Game Development Reference
be made for FSM: Random selection is a good way to disambiguate equally good
Choices are not always equally good, however. When the AI needs to avoid being
predictable, it must sometimes select a sub-optimal choice. A real-life Blackjack
dealer is required to be predictable; the prediction that must be true is that in the
long run, the house always wins. But game AI must balance the flaw of pre-
dictability against the flaw of making sub-optimal choices. The game AI needs to
consider the odds in order to strike that balance.
Odds are situational. The odds for many games of pure chance can easily be
precomputed. The methods for doing so are presented in most probability and
statistics topics. More advanced treatments are available in topics on combina-
torics, which, while fascinating in its own right, might not be for the faint of
heart. We will look at three ways of computing the odds: Monte Carlo methods,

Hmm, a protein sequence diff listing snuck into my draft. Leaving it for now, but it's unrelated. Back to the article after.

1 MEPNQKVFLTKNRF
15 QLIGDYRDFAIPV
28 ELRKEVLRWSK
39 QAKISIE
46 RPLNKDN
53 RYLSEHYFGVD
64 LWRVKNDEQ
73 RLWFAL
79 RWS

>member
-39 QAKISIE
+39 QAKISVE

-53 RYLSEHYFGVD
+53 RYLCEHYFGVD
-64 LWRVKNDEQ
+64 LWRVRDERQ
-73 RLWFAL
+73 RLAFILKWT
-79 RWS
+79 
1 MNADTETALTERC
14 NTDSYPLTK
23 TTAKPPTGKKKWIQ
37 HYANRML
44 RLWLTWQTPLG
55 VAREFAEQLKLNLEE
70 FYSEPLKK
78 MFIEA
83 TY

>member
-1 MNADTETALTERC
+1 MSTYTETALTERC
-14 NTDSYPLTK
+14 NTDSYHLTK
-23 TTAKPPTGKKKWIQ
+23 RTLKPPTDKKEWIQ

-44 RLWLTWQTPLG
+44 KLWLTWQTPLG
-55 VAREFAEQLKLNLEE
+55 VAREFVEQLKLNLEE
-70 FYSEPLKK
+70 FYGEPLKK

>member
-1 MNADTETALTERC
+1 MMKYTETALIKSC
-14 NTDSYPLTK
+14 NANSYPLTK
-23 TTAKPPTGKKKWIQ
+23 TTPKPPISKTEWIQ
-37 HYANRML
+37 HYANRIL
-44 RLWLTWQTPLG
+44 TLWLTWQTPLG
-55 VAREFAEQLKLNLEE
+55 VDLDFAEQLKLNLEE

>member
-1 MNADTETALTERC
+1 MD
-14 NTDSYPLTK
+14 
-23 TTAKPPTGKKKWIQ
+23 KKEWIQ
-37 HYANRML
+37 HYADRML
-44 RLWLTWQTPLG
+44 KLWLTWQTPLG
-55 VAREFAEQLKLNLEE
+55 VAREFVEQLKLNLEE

precomputing, and faking it. Each method has unique strengths and costs.
How can one know the odds in cases where the situation cannot be known in
advance? One way is to simulate some or all of the potential game outcomes and
compute the odds from the simulated results. This is known as a Monte Carlo
method, and it can be directly applied to game AI. If one view of intelligence is
that current actions increase future gains, then game AI could surely benefit from
the ability to look into the future before making a decision.
The quality of a Monte Carlo simulation depends on how accurately the AI's
Monte Carlo simulation models the actual game situation. An AI programmer
wishing to use Monte Carlo methods needs to ensure that the simulation is close
enough to the situation and make sure the simulation is computationally cheap
enough to be worthwhile. Also, the simulation may involve simplifications and
assumptions; the programmer must ensure that they are ''good enough'' and that
the results are better than other alternatives. Even if Monte Carlo methods are
not employed, probabilistic AI needs to get the odds, also thought of as weights,
to apply to the alternatives.
The accuracy of a Monte Carlo prediction depends not only on the quality of the
simulation but also on how many times the simulation is run. The simulation